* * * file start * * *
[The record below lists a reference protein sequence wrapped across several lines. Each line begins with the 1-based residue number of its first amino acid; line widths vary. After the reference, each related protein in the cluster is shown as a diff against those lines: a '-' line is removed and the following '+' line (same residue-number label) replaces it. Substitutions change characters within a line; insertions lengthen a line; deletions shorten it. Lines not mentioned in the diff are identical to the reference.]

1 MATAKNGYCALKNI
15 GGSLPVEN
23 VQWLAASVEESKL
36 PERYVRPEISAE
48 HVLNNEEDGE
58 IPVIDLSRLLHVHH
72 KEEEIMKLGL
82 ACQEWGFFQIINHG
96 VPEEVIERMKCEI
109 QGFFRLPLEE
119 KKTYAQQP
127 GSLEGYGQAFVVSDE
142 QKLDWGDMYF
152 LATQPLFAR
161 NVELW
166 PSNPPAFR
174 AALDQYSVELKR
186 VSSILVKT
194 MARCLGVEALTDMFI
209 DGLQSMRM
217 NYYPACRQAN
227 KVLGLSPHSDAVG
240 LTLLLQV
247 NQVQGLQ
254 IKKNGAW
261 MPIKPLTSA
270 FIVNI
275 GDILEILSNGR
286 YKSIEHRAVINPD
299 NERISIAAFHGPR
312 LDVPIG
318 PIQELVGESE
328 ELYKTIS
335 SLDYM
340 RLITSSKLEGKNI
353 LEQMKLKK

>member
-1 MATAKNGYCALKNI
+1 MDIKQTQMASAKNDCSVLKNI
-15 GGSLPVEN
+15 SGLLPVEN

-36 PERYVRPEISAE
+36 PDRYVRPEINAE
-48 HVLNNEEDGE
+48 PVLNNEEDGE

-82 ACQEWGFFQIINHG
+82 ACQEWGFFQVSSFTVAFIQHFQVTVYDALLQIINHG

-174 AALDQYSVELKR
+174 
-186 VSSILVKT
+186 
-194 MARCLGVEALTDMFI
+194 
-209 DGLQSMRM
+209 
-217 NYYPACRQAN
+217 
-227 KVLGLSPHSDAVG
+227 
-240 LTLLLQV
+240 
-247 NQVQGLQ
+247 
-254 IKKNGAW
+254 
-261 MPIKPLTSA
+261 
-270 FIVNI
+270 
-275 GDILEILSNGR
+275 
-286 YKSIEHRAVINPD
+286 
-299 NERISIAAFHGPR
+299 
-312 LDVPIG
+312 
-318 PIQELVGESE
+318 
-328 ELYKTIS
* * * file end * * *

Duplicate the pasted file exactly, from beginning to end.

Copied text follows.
[The record below lists a reference protein sequence wrapped across several lines. Each line begins with the 1-based residue number of its first amino acid; line widths vary. After the reference, each related protein in the cluster is shown as a diff against those lines: a '-' line is removed and the following '+' line (same residue-number label) replaces it. Substitutions change characters within a line; insertions lengthen a line; deletions shorten it. Lines not mentioned in the diff are identical to the reference.]

1 MATAKNGYCALKNI
15 GGSLPVEN
23 VQWLAASVEESKL
36 PERYVRPEISAE
48 HVLNNEEDGE
58 IPVIDLSRLLHVHH
72 KEEEIMKLGL
82 ACQEWGFFQIINHG
96 VPEEVIERMKCEI
109 QGFFRLPLEE
119 KKTYAQQP
127 GSLEGYGQAFVVSDE
142 QKLDWGDMYF
152 LATQPLFAR
161 NVELW
166 PSNPPAFR
174 AALDQYSVELKR
186 VSSILVKT
194 MARCLGVEALTDMFI
209 DGLQSMRM
217 NYYPACRQAN
227 KVLGLSPHSDAVG
240 LTLLLQV
247 NQVQGLQ
254 IKKNGAW
261 MPIKPLTSA
270 FIVNI
275 GDILEILSNGR
286 YKSIEHRAVINPD
299 NERISIAAFHGPR
312 LDVPIG
318 PIQELVGESE
328 ELYKTIS
335 SLDYM
340 RLITSSKLEGKNI
353 LEQMKLKK

>member
-1 MATAKNGYCALKNI
+1 MDIKQTQMASAKNDCSVLKNI
-15 GGSLPVEN
+15 SGLLPVEN

-36 PERYVRPEISAE
+36 PDRYVRPEINAE
-48 HVLNNEEDGE
+48 PVLNNEEDGE

-82 ACQEWGFFQIINHG
+82 ACQEWGFFQVSSFTVAFIQHFQVTVYDALLQIINHG

-174 AALDQYSVELKR
+174 
-186 VSSILVKT
+186 
-194 MARCLGVEALTDMFI
+194 
-209 DGLQSMRM
+209 
-217 NYYPACRQAN
+217 
-227 KVLGLSPHSDAVG
+227 
-240 LTLLLQV
+240 
-247 NQVQGLQ
+247 
-254 IKKNGAW
+254 
-261 MPIKPLTSA
+261 
-270 FIVNI
+270 
-275 GDILEILSNGR
+275 
-286 YKSIEHRAVINPD
+286 
-299 NERISIAAFHGPR
+299 
-312 LDVPIG
+312 
-318 PIQELVGESE
+318 
-328 ELYKTIS